Python's variables aren't buckets that contain things. They're pointers that reference objects.
The way Python's variables work can often confuse folks new to Python, both new programmers and folks moving from other languages like C++ or Java.
Variables in Python are not buckets that contain things, but pointers: variables point to objects.
Let's say we have a variable
x which points to a list of 3 numbers:
>>> x = [1, 2, 3]
If we assign
x, this does something kind of interesting:
>>> y = x >>> x == y True
x is equal to the variable
y at this point,
y also have the same
id, meaning they both point to the same memory location.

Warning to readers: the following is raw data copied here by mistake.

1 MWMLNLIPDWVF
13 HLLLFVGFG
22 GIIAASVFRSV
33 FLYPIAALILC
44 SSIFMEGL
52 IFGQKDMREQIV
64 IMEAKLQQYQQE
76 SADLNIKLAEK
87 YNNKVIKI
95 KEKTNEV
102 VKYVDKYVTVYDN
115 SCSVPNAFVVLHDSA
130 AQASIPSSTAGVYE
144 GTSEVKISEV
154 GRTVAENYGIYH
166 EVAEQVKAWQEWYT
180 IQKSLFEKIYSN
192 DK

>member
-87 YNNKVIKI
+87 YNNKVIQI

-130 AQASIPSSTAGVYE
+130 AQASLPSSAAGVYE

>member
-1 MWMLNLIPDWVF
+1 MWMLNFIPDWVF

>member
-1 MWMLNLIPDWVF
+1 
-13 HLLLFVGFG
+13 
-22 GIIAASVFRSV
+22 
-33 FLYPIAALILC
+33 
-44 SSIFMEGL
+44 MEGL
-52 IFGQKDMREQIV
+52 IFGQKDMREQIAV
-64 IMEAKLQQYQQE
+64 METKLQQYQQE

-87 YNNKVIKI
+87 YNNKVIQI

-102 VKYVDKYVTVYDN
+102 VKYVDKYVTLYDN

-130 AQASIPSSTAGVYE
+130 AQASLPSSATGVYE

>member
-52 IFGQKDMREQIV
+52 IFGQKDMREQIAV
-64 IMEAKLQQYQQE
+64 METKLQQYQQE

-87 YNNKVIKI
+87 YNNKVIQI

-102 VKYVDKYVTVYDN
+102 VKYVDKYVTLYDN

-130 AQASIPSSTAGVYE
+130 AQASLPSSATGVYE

>>> id(x) 140043174674888 >>> id(y) 140043174674888
This means they both point to the same object.
So if we mutate the object
x points to (by appending to that list)
x will now have
4 in it but so will
>>> x.append(4) >>> x [1, 2, 3, 4] >>> y [1, 2, 3, 4]
The reason this happens is all about the line that we wrote above:
>>> y = x
Assignment statements never copy anything in Python. Assignments take a variable name and point them to an object.
When I say variables are pointers, I mean they're not buckets that contain things.
When you do an assignment, you're pointing the variable name on the left-hand side of the equals sign (
y in this case) to whatever object is referenced on the right-hand side of the equals sign (the list that
x already happens to point to in this case).
So variables in Python are pointers, not buckets that contain things.
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